Secondly, instead of the prevalent belief that products of our science schools should read courses like medicine and engineering, a certain percentage of them could be granted a package of sponsorship and incentives to read science education such that they can come back and impact on these children. We started it towards the end of my tenure. This is what led me into teaching. As a product of Aminu Kano Commercial College, our vision was to become accountants, etc. But I was good in arithmetic, and then mathematics. My result got missing in my form and my uncle was contacted by the university. When I went to the Academic Office at Ahmadu Bello University, one of the staff, having seen my excellent performance in mathematics and other science subjects said, “What the hell are you going to do with accounting. Come and read mathematics. That will make you great, renowned.” Then I went for that. Then at departmental registration, another counselor said, “Why don’t you go for B. Ed (Maths) such that you can go back and impact this talent on others. That is how I got to read Maths (education).
Then, thirdly, comes the issue of teacher retention because it is one thing to recruit teachers, it is another thing to retain them. That is why we introduced different incentives during my tenure: science teachers allowance, rural teaching allowance, games master’s allowance, house master’s allowance, etc.

Me: Okay. We have heard you on infrastructure and teachers, what remains is the aspect on instructional materials…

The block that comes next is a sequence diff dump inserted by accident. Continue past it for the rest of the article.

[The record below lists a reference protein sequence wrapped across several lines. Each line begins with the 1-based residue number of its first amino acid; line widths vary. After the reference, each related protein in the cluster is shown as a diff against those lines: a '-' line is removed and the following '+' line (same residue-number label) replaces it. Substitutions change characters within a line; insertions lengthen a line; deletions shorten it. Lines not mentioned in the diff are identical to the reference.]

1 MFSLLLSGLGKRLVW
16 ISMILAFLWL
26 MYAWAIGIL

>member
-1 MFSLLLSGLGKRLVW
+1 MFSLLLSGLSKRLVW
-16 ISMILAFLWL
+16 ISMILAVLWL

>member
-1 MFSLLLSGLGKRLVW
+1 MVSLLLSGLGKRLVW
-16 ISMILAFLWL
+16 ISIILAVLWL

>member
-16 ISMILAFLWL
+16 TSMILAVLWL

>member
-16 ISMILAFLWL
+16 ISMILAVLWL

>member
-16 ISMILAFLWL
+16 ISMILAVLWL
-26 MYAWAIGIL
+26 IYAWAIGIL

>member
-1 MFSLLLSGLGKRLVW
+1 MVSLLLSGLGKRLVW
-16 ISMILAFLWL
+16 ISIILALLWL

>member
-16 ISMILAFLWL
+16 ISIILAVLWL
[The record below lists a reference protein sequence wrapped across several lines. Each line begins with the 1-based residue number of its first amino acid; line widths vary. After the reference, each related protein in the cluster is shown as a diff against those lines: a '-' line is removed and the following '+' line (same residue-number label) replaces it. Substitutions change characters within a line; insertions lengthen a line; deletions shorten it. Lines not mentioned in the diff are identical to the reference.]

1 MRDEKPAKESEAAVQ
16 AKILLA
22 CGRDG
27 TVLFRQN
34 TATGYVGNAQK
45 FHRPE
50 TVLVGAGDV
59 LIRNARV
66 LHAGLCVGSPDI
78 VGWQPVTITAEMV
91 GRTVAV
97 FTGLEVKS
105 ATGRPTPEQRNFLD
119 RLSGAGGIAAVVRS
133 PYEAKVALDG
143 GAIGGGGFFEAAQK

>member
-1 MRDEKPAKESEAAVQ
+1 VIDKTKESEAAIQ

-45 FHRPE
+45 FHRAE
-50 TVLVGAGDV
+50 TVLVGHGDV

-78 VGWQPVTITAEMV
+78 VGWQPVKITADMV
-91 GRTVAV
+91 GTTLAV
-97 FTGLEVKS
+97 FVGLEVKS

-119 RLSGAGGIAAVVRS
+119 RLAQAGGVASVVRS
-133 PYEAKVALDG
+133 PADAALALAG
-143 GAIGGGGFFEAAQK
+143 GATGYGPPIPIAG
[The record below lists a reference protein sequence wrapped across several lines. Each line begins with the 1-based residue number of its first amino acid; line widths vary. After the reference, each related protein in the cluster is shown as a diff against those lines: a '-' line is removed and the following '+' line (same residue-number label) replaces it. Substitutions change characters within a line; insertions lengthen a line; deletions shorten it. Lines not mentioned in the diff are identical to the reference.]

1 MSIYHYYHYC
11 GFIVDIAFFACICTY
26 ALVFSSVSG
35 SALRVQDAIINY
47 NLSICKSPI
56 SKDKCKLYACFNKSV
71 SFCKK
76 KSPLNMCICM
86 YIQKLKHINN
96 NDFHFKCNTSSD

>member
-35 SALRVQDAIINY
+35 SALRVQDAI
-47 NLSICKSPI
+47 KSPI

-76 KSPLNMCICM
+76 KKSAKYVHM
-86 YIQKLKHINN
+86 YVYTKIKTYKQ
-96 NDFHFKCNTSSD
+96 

Shekarau: Lack of instructional materials is also part of the reason behind this massive failure in examinations. Before, when we were students, if you take English for example, you are given assignments in composition, essay writing, etc. The teacher will collect it, at least once or twice a week, and mark it for you, indicating your errors and correcting them accordingly. This is practically absent in public schools now. No books to refer students to. Even teacher’s materials like protractor, campus, etc. are absent. The child doesn’t have a math set, and the teacher doesn’t have a blackboard set. There is no way learning would take place. It is imperative, therefore, to provide instructional materials.

Me: So what did you do here?

Shekarau: As a policy, we said during my administration that provision of English and Maths textbooks for every child are compulsory on government and we started it. A bank offered to build classrooms. We told them to instead buy Maths and English books from publishers, and they did. The same thing with old boy’s associations. We gave them the statistics of our students at the secondary school level and they also assisted.

If you speak about laboratories, there aren’t sufficient labs. Where they are available, they are at most designed to accommodate forty students only. What do you do where you have more than five times that number of students? Five students would gather on an apparatus. Some of them may not touch it throughout the period. It may take even more than a year before someone would have the turn to run a single test.